We placed my body smack in between the black and white, acting as a barrier between the two, to symbolize that I will always be the factor that determines whether I’m within or without the circle.
This is the reason why each and every song has its own art, showing me in a different stage of ‘The Circle.’
A special thanks to each and every brilliant individual who was involved in the conceptualization of this photoshoot: Migwa Nthiga, Melissa Kayenne and the team at Magiq Lens Kenya.
8. Since the Play Kenyan Music uproar do you think Kenyans have come around to consuming music by Kenyan artists or is the western influence still dominating the sound waves?
Kenyans have truly upped their game! There’s no lie that the western influence is still dominating our radio stations, but we have begun to slowly move away from the radio era. I think that with the help of industry headliners such as Sauti Sol, Nyashinski and others, Kenyans have been encouraged to further this movement. After all, the music is top-notch.
9. Which musicians local and international have influenced you in your journey into music?
Locally, June Gachui has influenced me the most. This is because she was my inspiration back when I was still trying to find my voice and my sound. Internationally, Lauryn Hill and Brandy’s rhythm and Lucky Daye’s melodies have been my greatest influences thus far.
10. Would you consider yourself a full-time musician or will you pursue architecture moving forward?
I don’t like to put myself in a box, so why not both? I enjoy both very much. I’ve, however, had to separate Emma the artist from Emma the architect, until I find a great way to marry the two.
11. Tell us a bit about you painting journey since 2017.
It hasn’t been much of a journey, honestly. Juggling music and architecture was, and has been, time-consuming enough so for a while I sub-consciously took a break from painting. There was simply no time for it. I feel, though, that it comes at me in waves. I had a major painting wave in 2017, where I’d spend my nights doing nothing else. Between then and now I got a few commissions, mostly from family members, which went exceptionally well considering I hadn’t painted in a while. After that I took another long break.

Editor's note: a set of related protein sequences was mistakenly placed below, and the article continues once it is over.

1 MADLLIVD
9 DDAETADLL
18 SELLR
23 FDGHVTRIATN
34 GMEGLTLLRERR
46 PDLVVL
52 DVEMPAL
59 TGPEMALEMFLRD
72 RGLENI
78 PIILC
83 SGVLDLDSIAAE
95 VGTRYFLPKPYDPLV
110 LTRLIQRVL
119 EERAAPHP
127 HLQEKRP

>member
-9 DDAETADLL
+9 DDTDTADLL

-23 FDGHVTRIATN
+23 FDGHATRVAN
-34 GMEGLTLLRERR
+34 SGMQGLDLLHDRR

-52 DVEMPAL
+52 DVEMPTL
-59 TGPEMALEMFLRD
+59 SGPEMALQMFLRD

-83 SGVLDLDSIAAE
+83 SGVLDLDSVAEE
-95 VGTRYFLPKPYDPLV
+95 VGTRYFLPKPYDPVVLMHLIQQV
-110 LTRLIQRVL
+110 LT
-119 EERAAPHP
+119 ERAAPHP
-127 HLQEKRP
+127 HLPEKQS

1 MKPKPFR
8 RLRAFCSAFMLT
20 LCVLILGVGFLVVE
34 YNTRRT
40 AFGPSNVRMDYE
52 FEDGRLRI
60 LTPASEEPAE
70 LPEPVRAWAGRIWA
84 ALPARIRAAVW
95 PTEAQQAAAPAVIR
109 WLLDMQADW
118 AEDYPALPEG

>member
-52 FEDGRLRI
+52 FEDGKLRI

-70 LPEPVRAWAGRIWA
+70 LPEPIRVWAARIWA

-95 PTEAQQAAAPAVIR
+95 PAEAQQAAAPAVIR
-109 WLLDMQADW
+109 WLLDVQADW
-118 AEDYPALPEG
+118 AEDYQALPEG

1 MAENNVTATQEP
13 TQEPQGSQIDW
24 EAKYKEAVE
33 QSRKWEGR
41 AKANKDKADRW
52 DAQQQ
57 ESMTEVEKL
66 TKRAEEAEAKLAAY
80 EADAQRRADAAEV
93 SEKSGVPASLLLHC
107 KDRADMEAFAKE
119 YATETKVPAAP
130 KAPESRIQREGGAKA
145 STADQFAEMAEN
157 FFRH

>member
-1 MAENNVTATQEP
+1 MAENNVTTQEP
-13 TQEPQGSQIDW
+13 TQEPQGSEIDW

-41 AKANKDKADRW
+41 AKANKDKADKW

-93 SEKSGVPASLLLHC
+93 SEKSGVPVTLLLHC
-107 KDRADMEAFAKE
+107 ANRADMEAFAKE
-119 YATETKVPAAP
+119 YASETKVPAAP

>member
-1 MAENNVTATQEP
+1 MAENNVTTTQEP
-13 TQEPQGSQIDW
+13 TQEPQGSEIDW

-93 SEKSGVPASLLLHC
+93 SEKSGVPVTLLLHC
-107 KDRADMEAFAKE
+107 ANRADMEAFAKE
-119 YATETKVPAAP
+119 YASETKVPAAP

The wave came back a couple of weeks ago and a plan to ride it until I’m all burned out.
12. What advice would you give your younger self before joining the Kenyan Music industry?
Be yourself. It’s always going to be enough.
13. 6 months ago King Kaka’s song Wajinga Nyinyi was a moment of reflection for most Kenyans. What role does music play in pushing for a revolution in Kenya today?
Music has the power to change, inspire, mobilize and revolutionize; but only on an unseen spectrum. It cannot literally act. Because of this, musicians have a role to inspire others – in the capacity of their choice. Music can inspire an individual to invoke change. And it can do the same to an entire generation. That, to me, is one powerful tool.
14. Is there support amongst women in the music industry in your view?
I believe there is 100%. There are, of course, the select few who lock themselves in a little bubble of unapproachability (mainly industry gatekeepers), but I truly see the willingness and kind-heartedness of my peers and other women above me in the industry.
15. What has the experience been like from sharing a stage with renown acts such as Sauti Sol, Blinky Bill, Muthoni Drummer Queen and Kwesta (ZA) to performing at major shows and festivals like Africa Nouveau, Motown in Nairobi, Aretha Tribute and Jamhuri Festival among others?
It’s unexplainable. It mostly feels like a dream or a false reality, right until you’re waiting backstage and it’s T-30 minutes to your stage time. THAT is when the reality kicks in. But the joy of performing, for me, is always the audience. Once I step up on that stage and feel the energy of all those people eager and anticipating, ready to receive all of me, all the nerves melt away. There’s really nothing like it.